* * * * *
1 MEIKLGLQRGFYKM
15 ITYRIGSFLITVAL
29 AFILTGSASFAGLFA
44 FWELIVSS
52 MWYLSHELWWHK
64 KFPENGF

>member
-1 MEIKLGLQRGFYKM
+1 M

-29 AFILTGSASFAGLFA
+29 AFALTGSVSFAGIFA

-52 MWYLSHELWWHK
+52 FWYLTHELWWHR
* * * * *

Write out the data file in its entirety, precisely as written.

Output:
1 MEIKLGLQRGFYKM
15 ITYRIGSFLITVAL
29 AFILTGSASFAGLFA
44 FWELIVSS
52 MWYLSHELWWHK
64 KFPENGF

>member
-1 MEIKLGLQRGFYKM
+1 M

-29 AFILTGSASFAGLFA
+29 AFALTGSVSFAGIFA

-52 MWYLSHELWWHK
+52 FWYLTHELWWHR